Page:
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Weekly Message from Our Pastor – 9/2/2018

Dear Parishioners,

We have been looking at our tithing these last few weeks. To sum it all up, we need to remember that it is God’s Will that we tithe. We have hopefully done some Lectio Divina with the passages that I have pointed out, and there encountered Our Lord in a special way to discern His Will for our tithing. This will of God is not only manifest in scripture but also in the teaching of the Church, particularly in what we call the commandments of the Church. The most important thing for us to keep in mind is that our tithing is our loving, generous response to the amazing love of God in our lives which is the source of our being, and thus every good thing we have and experience.

It has been a long time but now we are going to get back to our Lectio Divina course.
Session 4: Oratio

You can type that into your browser window or just go to “” and if you have used the parish sign up method before, it will recognize your computer and log you in, then pull down the “study” tab and then select “Bible studies” and then click on the “Lectio Prayer” square in the middle of the page.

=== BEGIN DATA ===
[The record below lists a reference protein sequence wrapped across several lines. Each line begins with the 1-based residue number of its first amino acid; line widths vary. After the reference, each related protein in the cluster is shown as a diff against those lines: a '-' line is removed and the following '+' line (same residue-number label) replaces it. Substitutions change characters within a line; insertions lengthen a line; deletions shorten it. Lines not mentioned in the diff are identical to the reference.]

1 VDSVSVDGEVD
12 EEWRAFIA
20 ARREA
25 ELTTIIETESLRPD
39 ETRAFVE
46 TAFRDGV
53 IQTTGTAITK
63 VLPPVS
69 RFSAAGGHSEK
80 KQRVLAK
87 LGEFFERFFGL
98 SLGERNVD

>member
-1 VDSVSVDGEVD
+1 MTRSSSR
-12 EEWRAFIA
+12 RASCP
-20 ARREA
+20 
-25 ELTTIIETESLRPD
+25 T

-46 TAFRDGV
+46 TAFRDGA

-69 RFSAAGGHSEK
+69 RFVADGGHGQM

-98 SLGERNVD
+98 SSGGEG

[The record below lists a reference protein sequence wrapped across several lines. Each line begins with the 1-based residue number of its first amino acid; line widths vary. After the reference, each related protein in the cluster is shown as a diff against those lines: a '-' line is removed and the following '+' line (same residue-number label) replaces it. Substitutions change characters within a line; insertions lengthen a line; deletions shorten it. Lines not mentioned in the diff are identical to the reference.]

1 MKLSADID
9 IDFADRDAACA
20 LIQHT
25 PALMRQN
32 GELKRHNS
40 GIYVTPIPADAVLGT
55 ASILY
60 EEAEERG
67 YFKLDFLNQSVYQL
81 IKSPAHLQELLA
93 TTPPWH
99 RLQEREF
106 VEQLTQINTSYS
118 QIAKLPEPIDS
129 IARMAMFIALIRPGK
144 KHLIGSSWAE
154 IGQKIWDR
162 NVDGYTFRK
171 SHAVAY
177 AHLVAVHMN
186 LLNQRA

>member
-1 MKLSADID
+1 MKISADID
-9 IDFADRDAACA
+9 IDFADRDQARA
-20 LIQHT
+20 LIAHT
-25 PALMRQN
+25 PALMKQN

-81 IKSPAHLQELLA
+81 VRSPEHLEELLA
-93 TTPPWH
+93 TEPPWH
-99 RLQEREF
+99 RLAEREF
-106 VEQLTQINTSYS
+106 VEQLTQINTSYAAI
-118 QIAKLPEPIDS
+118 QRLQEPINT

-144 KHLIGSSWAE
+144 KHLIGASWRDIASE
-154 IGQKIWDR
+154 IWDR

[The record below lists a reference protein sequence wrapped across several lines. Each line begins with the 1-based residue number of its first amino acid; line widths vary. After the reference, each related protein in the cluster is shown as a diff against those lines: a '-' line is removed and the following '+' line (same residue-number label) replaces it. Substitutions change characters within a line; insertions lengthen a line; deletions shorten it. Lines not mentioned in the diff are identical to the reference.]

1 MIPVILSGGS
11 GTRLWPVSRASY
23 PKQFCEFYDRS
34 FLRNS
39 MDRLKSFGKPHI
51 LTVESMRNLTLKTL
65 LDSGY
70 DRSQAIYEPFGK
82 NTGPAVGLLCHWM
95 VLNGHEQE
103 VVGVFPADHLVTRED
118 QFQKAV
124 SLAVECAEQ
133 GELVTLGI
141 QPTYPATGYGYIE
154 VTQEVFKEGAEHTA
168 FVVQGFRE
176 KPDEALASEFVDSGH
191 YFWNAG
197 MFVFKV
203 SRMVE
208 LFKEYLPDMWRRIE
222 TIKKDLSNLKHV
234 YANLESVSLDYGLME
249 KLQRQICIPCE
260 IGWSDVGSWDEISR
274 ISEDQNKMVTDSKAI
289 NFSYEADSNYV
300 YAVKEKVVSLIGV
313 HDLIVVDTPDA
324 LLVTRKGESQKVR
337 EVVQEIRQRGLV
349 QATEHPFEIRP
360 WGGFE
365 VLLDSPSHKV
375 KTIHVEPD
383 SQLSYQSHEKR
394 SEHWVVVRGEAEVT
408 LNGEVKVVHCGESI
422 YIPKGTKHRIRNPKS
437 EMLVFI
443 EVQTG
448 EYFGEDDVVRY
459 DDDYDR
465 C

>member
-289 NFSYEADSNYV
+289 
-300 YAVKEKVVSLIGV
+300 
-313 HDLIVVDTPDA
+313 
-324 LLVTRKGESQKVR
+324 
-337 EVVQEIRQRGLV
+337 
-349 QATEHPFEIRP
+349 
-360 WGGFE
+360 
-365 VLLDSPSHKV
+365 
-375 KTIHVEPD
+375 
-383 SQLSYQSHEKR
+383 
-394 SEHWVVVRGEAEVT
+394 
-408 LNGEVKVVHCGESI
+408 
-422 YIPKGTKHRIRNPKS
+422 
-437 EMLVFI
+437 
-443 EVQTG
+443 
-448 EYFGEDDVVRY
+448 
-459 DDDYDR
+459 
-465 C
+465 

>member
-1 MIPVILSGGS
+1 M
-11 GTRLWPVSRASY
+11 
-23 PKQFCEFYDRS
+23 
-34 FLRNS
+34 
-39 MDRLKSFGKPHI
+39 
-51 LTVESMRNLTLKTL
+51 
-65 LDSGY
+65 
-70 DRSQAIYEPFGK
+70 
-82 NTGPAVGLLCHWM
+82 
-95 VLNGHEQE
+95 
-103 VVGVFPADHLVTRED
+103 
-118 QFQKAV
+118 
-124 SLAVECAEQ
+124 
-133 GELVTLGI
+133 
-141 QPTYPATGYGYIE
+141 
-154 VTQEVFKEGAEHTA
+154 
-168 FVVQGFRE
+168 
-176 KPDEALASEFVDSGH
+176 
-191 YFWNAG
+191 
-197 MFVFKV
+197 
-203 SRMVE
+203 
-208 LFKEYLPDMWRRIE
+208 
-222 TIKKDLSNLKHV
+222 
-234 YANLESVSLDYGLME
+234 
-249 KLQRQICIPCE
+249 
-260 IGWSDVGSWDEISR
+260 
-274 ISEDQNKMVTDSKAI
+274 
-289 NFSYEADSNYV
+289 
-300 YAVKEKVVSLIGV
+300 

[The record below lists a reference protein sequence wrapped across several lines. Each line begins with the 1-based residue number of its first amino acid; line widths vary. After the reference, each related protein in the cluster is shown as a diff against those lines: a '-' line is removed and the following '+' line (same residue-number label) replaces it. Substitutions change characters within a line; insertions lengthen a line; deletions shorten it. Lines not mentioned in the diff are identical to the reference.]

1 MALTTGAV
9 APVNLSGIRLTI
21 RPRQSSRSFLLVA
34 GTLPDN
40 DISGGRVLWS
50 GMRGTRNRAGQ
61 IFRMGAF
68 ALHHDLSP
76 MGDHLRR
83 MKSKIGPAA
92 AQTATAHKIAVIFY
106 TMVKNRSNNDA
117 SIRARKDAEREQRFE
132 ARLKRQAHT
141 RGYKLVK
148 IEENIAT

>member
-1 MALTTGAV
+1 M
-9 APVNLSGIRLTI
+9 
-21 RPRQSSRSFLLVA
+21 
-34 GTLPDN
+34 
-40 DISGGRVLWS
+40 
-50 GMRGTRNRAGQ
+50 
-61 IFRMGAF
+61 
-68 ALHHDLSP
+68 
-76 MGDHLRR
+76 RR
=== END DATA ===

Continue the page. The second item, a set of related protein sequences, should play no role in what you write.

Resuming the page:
Up to now we have looked at the first three installments, and so now we go to the fourth. It is entitled “Oratio”, and that is the third step on St. Guigo’s ladder. So far we have learned about “lectio” the slow paused reading of the text, and “meditatio”: the consideration of, reflection on, and pondering of the text, and so now comes “oratio”—conversing about the text with God. Dr. Gray, in this video, begins talking about an icon of Jesus with the Samaritan woman at the well. He points out that Jesus is having a conversation with the woman and that is what this stage of our “lectio divina” should be. He has the fingers of his right hand formed in the classic mode of blessing with three fingers extended, and there is a scroll in the left. The scroll represents scripture and when Jesus says to her, “If you knew the gift of God…” The gift that he is referring to is God’s revelation in Holy Scripture. This reading of Holy Scripture is our access point to God. Dr. Gray uses the example of St. Augustine and his conversion and his great autobiographical work—“The Confessions of St. Augustine.” That work doesn’t just tell the story of his life but maps out his spiritual journey through the reading and pondering of Sacred Scripture. St. Augustine breaks down his pride and resistance to God’s Will by praying with the Psalms. Dr. Gray then goes on to point out that in the Gospel of Matthew, Jesus speaks first about almsgiving (what we give to the poor as part of our tithing), he then teaches them the “Our Father” and then encourages them to fast. These are the three great means to obtain sanctity—almsgiving (tithing), prayer, and fasting. God speaks to us in scripture as we read and ponder it, and we converse with Him in “Oratio”.